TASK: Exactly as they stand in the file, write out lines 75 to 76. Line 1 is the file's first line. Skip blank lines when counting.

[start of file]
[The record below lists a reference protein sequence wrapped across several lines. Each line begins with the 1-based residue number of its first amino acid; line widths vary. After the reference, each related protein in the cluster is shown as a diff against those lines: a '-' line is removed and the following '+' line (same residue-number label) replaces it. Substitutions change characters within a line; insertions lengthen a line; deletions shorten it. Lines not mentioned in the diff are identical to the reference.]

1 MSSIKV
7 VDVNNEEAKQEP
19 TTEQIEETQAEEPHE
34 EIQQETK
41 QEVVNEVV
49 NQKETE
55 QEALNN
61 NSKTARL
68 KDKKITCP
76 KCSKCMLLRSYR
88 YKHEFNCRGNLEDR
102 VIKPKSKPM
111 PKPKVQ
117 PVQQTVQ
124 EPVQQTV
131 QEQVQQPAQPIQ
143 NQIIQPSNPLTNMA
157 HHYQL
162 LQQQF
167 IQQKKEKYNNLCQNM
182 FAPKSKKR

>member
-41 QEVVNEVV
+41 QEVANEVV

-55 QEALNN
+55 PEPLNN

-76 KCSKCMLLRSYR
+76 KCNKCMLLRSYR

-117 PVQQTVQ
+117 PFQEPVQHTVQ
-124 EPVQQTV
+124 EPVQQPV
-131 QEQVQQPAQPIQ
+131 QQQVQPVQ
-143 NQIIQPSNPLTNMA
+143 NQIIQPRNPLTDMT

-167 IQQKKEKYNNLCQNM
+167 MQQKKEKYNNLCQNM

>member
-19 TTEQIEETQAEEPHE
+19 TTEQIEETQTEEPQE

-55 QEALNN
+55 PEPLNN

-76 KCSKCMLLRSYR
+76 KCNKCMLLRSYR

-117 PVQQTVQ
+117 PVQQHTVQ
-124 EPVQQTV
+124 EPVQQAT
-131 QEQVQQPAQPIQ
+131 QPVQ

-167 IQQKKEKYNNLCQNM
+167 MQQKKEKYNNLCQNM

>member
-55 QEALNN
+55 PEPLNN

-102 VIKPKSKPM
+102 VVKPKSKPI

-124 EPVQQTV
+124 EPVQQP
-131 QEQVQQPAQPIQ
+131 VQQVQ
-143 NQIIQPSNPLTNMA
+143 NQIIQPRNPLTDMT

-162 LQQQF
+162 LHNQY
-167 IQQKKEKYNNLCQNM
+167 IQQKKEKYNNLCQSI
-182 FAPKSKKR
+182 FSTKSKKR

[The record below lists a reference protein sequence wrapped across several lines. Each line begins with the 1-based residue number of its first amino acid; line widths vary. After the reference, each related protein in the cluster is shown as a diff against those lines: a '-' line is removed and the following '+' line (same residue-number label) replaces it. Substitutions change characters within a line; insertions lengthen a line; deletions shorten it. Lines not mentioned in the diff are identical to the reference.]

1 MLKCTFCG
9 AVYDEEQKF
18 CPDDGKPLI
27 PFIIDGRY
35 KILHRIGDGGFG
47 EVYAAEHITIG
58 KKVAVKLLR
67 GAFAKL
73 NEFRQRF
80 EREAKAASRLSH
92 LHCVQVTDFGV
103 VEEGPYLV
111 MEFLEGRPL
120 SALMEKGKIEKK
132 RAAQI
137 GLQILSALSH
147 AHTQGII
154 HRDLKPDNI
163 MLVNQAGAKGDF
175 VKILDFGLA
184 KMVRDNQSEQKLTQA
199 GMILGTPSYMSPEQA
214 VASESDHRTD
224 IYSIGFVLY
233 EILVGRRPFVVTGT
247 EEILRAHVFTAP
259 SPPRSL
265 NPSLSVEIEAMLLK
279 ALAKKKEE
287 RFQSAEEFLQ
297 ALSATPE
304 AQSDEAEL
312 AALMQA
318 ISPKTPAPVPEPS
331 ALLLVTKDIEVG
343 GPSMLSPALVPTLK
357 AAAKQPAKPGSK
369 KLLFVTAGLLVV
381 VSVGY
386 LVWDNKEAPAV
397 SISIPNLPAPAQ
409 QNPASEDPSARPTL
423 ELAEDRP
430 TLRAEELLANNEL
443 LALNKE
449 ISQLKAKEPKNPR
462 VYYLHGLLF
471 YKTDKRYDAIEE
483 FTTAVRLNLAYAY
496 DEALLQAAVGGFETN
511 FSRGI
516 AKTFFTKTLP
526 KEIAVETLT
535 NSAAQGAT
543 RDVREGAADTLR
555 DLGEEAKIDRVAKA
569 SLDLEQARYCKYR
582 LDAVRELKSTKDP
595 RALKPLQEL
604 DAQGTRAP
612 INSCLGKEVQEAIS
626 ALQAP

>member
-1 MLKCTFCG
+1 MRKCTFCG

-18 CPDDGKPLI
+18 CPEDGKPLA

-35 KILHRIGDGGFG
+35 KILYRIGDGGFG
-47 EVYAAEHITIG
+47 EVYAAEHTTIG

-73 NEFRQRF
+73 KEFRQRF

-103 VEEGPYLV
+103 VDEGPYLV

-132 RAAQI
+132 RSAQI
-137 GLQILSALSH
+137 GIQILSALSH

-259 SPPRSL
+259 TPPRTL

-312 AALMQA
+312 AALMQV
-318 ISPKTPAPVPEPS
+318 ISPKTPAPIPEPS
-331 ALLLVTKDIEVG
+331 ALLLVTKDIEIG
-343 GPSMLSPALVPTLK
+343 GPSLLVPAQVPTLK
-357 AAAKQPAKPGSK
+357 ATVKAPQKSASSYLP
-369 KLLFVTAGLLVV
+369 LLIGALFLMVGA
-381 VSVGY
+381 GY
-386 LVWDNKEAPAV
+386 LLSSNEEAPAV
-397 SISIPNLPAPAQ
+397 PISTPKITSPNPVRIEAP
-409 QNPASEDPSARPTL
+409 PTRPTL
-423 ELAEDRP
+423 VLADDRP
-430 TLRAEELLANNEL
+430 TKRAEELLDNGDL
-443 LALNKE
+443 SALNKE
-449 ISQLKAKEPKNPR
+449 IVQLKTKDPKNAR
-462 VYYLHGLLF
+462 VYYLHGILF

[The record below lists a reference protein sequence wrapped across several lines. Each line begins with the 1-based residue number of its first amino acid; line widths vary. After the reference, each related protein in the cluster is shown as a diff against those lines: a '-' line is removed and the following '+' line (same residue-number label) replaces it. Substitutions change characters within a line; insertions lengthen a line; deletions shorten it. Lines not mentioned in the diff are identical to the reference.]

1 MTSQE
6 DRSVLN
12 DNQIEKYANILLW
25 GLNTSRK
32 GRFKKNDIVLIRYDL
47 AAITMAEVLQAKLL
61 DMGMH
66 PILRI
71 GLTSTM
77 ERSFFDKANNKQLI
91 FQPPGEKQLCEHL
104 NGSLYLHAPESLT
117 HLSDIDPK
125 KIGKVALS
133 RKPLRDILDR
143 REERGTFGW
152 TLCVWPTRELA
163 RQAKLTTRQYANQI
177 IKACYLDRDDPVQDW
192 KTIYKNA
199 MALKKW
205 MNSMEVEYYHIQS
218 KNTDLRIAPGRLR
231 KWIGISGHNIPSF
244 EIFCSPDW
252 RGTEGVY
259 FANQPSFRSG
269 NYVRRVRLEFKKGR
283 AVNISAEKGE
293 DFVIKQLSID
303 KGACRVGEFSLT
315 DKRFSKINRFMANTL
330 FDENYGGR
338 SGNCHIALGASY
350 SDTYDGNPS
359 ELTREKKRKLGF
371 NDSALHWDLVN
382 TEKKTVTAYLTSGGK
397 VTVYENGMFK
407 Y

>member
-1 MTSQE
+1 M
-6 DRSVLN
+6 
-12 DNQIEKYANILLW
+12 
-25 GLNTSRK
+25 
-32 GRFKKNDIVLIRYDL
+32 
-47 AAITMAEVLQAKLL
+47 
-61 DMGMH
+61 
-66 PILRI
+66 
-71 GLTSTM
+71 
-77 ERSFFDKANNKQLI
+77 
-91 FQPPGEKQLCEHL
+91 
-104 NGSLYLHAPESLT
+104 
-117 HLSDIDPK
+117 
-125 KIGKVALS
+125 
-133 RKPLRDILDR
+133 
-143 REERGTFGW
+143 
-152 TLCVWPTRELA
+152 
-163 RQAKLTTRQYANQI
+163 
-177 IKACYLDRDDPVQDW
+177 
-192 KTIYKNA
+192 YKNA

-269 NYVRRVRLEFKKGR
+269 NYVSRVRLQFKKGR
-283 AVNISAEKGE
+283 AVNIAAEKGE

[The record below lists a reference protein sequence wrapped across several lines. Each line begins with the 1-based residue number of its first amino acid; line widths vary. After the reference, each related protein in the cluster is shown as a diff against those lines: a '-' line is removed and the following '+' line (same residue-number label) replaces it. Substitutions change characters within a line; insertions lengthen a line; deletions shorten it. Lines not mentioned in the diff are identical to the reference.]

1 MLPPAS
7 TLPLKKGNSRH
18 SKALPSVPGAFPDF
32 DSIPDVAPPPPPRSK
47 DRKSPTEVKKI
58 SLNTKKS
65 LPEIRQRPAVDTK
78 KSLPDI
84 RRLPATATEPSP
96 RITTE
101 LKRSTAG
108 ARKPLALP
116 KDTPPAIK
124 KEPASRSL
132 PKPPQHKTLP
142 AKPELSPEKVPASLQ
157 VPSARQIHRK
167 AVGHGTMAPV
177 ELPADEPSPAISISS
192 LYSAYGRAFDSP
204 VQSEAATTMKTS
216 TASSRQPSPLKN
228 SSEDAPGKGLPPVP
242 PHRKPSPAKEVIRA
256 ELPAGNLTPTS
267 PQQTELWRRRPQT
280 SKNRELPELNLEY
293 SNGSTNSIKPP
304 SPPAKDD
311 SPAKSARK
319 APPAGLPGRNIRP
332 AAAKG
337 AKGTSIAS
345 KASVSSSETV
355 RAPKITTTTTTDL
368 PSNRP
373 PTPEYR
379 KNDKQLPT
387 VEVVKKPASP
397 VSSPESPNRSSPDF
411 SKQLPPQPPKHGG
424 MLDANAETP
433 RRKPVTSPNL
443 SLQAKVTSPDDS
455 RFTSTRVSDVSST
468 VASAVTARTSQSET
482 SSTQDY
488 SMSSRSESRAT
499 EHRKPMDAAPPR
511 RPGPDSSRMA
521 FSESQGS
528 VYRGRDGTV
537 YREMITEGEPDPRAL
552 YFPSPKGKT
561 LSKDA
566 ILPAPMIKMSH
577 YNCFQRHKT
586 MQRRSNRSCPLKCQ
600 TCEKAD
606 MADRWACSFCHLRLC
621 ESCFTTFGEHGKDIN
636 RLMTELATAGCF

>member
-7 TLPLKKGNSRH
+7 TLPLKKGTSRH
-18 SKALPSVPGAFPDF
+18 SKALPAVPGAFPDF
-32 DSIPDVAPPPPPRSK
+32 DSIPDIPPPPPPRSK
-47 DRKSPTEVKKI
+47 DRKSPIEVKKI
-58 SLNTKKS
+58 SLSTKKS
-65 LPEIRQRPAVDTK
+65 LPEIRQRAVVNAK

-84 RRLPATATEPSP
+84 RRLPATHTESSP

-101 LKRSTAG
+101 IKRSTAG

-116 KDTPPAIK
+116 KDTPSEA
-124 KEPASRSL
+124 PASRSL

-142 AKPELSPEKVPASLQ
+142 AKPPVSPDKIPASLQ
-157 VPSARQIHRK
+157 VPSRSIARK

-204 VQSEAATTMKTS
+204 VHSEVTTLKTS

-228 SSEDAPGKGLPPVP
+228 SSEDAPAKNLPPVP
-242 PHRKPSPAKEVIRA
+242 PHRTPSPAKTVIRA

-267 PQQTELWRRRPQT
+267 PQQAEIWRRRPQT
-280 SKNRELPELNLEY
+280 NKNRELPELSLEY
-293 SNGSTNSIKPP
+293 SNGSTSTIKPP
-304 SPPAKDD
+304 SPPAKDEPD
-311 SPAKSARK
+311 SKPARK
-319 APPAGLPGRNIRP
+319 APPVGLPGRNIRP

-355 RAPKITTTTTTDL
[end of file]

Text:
18 CPDDGKPLI
27 PFIIDGRY